Agricultural Bank of China

Agricultural Bank of China is one of the big four state-owned commercial banks in the People's Republic of China. The other three are Industrial and Commercial Bank of China, China Construction Bank and Bank of China. The Agricultural Bank of China was founded in 1951 and is based in Beijing, and its listing in mid-2010 was the world’s largest initial public offering at the time.

BusinessBanking & Finance

Agricultural Bank of China first-half profit rises 15pc

Mainland's third-largest lender warns of threat from industry changes as it posts 14.7 per cent higher net profit that beats market forecasts

PUBLISHED : Thursday, 29 August, 2013, 12:00am
UPDATED : Thursday, 29 August, 2013, 4:47am

Agricultural Bank of China said yesterday it would face a challenging business environment in the second half amid sluggish economic growth but that its bad debts would stabilise, as it reported a better-than-expected first-half profit.

The mainland's third-largest lender said net profit rose 14.7 per cent from a year earlier to 92.35 billion yuan (HK$117 billion), beating the 90.59 billion yuan mean estimate of six analysts polled by Bloomberg.

We are well aware that the internal and external environment of the banking industry in China is undergoing dramatic changes, which may bring arduous challenges to our operation and management
Chairman Jiang Chaoliang

Net profit rose 22.4 per cent year on year in the second quarter, faster than the 8.2 per cent pace in the first quarter. The bank set aside 10 billion yuan in loan-loss provisions for the second quarter, equal to 8.6 per cent of its operating income, down from 10.3 per cent in the first quarter. Bad-loan coverage rose to 344.54 per cent in June from 326.14 per cent at the end of last year.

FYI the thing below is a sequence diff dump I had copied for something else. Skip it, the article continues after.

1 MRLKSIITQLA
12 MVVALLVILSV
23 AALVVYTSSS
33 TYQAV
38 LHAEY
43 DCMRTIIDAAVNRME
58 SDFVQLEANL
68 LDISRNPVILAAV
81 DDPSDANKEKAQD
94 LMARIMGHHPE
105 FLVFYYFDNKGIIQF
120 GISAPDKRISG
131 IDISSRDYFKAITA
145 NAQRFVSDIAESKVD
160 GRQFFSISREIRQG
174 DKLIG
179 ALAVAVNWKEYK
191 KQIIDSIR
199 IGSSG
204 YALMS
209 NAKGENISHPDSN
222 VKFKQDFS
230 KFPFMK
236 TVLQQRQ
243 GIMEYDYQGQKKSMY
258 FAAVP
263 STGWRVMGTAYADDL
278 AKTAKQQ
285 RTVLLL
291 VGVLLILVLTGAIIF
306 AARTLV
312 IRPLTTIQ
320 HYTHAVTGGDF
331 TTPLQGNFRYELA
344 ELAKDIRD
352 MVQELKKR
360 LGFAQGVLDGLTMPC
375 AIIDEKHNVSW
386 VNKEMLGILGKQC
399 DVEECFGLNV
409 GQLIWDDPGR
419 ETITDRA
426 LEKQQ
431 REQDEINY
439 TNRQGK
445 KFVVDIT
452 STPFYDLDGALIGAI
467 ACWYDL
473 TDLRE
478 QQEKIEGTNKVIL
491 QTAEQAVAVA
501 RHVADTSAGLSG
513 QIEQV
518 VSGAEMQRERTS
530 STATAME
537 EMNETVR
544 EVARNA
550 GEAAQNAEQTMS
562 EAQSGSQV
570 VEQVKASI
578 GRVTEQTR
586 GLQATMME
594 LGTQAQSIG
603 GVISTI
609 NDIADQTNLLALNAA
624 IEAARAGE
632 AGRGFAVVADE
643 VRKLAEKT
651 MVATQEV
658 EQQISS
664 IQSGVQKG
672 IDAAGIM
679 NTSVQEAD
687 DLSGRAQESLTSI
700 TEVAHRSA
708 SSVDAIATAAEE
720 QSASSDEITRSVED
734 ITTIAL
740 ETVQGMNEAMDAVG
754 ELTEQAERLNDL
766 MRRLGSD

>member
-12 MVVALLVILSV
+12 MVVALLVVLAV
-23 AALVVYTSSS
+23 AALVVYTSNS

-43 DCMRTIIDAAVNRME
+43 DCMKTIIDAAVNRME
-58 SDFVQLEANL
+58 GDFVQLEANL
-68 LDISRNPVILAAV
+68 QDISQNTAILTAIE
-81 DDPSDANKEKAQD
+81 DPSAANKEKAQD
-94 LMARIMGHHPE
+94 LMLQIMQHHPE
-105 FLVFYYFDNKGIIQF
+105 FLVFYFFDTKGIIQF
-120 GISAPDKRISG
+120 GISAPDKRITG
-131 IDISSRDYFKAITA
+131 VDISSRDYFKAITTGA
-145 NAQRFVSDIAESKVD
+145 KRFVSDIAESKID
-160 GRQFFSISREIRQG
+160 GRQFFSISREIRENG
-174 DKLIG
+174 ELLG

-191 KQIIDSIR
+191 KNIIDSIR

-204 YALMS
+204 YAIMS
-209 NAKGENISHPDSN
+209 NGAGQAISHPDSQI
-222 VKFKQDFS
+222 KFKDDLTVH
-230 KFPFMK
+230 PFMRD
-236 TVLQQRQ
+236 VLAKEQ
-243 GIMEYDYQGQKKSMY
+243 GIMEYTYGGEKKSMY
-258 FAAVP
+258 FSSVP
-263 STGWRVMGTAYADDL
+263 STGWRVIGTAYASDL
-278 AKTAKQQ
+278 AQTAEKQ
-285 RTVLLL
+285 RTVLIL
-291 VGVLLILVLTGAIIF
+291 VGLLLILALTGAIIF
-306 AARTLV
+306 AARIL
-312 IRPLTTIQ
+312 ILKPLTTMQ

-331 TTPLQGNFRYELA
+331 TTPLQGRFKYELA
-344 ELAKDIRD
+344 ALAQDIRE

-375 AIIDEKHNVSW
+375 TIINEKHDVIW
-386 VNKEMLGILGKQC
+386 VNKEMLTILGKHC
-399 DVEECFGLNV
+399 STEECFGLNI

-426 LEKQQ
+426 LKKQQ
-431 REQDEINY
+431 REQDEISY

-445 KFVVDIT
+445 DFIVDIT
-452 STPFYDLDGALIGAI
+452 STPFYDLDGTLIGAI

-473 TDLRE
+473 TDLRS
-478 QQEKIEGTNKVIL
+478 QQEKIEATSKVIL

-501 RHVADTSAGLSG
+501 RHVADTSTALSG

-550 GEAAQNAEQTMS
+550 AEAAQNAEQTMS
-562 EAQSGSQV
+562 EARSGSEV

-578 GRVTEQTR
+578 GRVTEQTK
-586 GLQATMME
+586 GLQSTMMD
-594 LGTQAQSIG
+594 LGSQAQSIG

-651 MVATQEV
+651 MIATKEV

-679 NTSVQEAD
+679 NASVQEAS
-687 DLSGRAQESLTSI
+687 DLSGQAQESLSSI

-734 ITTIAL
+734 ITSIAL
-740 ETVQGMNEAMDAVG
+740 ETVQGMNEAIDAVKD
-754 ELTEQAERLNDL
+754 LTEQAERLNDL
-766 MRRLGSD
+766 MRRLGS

"We are well aware that the internal and external environment of the banking industry in China is undergoing dramatic changes, which may bring arduous challenges to our operation and management," chairman Jiang Chaoliang said in a statement.

The lender's non-performing loans should stabilise in the second half, reducing its non-performing loan ratio, Song Xianping, the bank's director of risk management, told a news conference.

While non-performing loans rose 1 per cent to 86.7 billion yuan in the first half, the NPL ratio dropped 0.08 percentage point to 1.25 per cent. Impairment losses from loans and other assets fell 1.32 per cent to 22.5 billion yuan.

Lou Wenlong, a vice-president at the bank, said: "The ongoing liberalisation of interest rates is expected to impact the bank's assets and liabilities and weigh on its net interest margin in the second half."

Loans and advances to customers expanded 8 per cent from the end of last year, while deposits from customers grew 5.7 per cent, the bank said.

Net interest margin - a key measure of lending profitability - fell to 2.74 per cent in June from 2.81 per cent a year earlier.

The bank was well-positioned among mainland banks because it had the "strongest liquidity and deposit franchise" in the sector and provisions well beyond requirements, Citi analyst Simon Ho said.

Agricultural Bank's capital adequacy ratio fell 0.8 percentage point to 11.81 per cent while its core tier-1 capital adequacy ratio was 9.11 per cent.

The stock fell 0.81 per cent in Shanghai yesterday to close at 2.45 yuan in a market that slipped 0.11 per cent. The bank's shares fell 1.5 per cent to HK$3.29 in Hong Kong, with the market closing 1.6 per cent lower.

Meanwhile, first-half net profit at China Minsheng Banking jumped 19.06 per cent to 22.91 billion yuan, thanks to robust fees and commissions.

Its non-performing loan ratio rose 0.02 percentage point to 0.78 per cent.


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